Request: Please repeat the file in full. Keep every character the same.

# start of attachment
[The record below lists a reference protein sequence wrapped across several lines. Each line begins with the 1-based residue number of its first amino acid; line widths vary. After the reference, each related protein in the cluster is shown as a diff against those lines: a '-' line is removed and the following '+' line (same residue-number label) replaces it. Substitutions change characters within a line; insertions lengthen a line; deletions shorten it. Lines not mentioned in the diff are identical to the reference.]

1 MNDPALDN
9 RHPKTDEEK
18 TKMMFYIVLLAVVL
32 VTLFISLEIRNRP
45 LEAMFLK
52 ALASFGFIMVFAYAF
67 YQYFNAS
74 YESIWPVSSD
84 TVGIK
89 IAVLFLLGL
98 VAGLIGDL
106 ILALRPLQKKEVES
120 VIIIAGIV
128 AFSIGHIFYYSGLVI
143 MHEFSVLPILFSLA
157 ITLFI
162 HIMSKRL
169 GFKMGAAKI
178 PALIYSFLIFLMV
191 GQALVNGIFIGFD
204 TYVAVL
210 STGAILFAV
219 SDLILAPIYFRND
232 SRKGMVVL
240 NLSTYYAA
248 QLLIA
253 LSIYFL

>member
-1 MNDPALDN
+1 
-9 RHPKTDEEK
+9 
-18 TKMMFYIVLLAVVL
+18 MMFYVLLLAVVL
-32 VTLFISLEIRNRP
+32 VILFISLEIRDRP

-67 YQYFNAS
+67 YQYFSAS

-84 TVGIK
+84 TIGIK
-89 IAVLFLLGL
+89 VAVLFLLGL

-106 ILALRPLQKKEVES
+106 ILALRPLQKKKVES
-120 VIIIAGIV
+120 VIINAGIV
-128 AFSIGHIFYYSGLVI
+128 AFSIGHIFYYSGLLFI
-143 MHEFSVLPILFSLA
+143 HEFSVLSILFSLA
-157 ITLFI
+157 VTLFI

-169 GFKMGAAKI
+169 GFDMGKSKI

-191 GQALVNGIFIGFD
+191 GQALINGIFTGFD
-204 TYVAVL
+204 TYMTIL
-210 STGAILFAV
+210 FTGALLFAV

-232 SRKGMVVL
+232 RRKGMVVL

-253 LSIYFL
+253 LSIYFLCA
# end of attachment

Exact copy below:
[The record below lists a reference protein sequence wrapped across several lines. Each line begins with the 1-based residue number of its first amino acid; line widths vary. After the reference, each related protein in the cluster is shown as a diff against those lines: a '-' line is removed and the following '+' line (same residue-number label) replaces it. Substitutions change characters within a line; insertions lengthen a line; deletions shorten it. Lines not mentioned in the diff are identical to the reference.]

1 MNDPALDN
9 RHPKTDEEK
18 TKMMFYIVLLAVVL
32 VTLFISLEIRNRP
45 LEAMFLK
52 ALASFGFIMVFAYAF
67 YQYFNAS
74 YESIWPVSSD
84 TVGIK
89 IAVLFLLGL
98 VAGLIGDL
106 ILALRPLQKKEVES
120 VIIIAGIV
128 AFSIGHIFYYSGLVI
143 MHEFSVLPILFSLA
157 ITLFI
162 HIMSKRL
169 GFKMGAAKI
178 PALIYSFLIFLMV
191 GQALVNGIFIGFD
204 TYVAVL
210 STGAILFAV
219 SDLILAPIYFRND
232 SRKGMVVL
240 NLSTYYAA
248 QLLIA
253 LSIYFL

>member
-1 MNDPALDN
+1 
-9 RHPKTDEEK
+9 
-18 TKMMFYIVLLAVVL
+18 MMFYVLLLAVVL
-32 VTLFISLEIRNRP
+32 VILFISLEIRDRP

-67 YQYFNAS
+67 YQYFSAS

-84 TVGIK
+84 TIGIK
-89 IAVLFLLGL
+89 VAVLFLLGL

-106 ILALRPLQKKEVES
+106 ILALRPLQKKKVES
-120 VIIIAGIV
+120 VIINAGIV
-128 AFSIGHIFYYSGLVI
+128 AFSIGHIFYYSGLLFI
-143 MHEFSVLPILFSLA
+143 HEFSVLSILFSLA
-157 ITLFI
+157 VTLFI

-169 GFKMGAAKI
+169 GFDMGKSKI

-191 GQALVNGIFIGFD
+191 GQALINGIFTGFD
-204 TYVAVL
+204 TYMTIL
-210 STGAILFAV
+210 FTGALLFAV

-232 SRKGMVVL
+232 RRKGMVVL

-253 LSIYFL
+253 LSIYFLCA